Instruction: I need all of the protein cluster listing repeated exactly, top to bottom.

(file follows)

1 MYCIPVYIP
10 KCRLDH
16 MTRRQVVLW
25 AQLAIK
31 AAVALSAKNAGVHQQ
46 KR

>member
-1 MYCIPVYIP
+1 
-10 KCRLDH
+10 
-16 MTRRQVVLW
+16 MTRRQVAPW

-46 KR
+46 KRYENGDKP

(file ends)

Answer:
1 MYCIPVYIP
10 KCRLDH
16 MTRRQVVLW
25 AQLAIK
31 AAVALSAKNAGVHQQ
46 KR

>member
-1 MYCIPVYIP
+1 
-10 KCRLDH
+10 
-16 MTRRQVVLW
+16 MTRRQVAPW

-46 KR
+46 KRYENGDKP